Pfizer’s Chief Executive Officer Albert Bourla sold shares in the company worth $5.6 million on the day the drugmaker announced that its CCP virus vaccine was more than 90 percent effective, which caused Pfizer stock to surge.
Pfizer said that the stock sale was part of a pre-scheduled trading plan adopted in August.
"The sale of these shares is part of Dr. Bourla's personal financial planning and a pre-established (10b5-1) plan, which allows, under SEC rules, major shareholders and insiders of exchange-listed corporations to trade a predetermined number of shares at a predetermined time," the company said in a statement.
After peaking at nearly $42 a share on Nov. 9, they have since fallen and, at the time of reporting, were trading at $38.50.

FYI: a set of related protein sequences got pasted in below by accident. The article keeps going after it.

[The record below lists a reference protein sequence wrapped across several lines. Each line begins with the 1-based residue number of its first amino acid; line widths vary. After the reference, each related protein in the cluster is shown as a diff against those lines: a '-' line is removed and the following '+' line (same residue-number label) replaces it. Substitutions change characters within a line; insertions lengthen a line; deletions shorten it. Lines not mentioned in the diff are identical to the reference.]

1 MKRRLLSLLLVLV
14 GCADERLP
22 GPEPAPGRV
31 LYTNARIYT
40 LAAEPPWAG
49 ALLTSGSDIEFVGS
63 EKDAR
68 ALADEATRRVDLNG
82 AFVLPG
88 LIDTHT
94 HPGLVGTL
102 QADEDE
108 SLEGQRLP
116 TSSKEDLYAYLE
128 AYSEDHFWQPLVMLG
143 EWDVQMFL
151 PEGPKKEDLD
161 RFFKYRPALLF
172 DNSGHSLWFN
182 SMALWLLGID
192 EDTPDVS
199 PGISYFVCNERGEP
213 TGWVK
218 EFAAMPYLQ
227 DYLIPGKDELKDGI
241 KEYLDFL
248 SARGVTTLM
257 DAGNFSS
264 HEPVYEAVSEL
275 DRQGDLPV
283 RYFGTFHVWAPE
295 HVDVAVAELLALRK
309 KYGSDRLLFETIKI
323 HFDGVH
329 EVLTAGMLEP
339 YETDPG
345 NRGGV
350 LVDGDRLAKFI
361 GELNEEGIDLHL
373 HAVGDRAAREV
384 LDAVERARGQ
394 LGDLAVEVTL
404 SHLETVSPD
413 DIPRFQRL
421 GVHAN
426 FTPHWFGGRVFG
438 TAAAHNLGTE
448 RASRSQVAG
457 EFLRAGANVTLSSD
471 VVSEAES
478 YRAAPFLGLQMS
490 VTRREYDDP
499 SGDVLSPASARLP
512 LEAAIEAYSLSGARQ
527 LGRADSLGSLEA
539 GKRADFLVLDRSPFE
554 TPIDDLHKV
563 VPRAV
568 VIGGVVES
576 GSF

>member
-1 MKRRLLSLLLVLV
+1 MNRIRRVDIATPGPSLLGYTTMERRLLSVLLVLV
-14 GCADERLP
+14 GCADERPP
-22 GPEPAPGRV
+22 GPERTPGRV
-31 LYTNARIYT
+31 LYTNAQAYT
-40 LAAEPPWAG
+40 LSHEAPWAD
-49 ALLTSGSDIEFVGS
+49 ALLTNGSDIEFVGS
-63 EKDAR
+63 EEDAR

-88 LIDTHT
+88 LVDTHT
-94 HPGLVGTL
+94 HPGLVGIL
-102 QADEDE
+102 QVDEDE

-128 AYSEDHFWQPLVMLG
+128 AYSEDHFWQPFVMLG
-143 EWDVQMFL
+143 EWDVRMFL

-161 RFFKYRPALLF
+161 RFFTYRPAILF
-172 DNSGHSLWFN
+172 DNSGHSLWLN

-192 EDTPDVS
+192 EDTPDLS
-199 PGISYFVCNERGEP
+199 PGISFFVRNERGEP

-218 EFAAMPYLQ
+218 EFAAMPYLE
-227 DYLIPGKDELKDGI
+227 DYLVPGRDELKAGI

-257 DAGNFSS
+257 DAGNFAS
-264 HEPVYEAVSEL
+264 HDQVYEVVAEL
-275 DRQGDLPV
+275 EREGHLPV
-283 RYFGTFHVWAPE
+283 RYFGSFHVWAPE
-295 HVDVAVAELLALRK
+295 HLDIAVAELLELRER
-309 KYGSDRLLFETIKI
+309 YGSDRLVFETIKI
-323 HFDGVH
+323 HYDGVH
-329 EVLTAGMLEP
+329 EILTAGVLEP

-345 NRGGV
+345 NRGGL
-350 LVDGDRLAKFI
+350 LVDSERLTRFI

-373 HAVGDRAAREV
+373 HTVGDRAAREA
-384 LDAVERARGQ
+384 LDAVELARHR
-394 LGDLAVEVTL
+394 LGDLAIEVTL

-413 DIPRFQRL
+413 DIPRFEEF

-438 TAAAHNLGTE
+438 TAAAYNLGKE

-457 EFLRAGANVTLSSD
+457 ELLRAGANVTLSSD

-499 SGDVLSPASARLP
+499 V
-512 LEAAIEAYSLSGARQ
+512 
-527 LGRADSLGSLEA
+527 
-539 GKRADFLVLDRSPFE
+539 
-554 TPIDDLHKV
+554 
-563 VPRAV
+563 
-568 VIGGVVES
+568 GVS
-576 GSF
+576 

Pfizer and German partner BioNTech SE said no serious safety concerns were found so far, while additional safety and efficacy data continue to be collected.
The companies said they expect to apply for emergency use authorization sometime in November, raising the chance of a regulatory decision as soon as December.
“Today is a great day for science and humanity," Bourla said in a Nov. 9 statement announcing Pfizer's vaccine candidate effectiveness.
“We are reaching this critical milestone in our vaccine development program at a time when the world needs it most with infection rates setting new records, hospitals nearing over-capacity, and economies struggling to reopen."
“What’s great about the biopharma industry is that there’s an incentive scheme for private industry to come up with drugs that meaningfully change the health care dynamic in the country,” he told the outlet. “I don’t know that there’s even an example, certainly not in my lifetime that I can point to, where something will have such a drastic positive effect on the whole world as a vaccine for COVID.”
Pfizer didn't take any federal funding for the development of its vaccine candidate.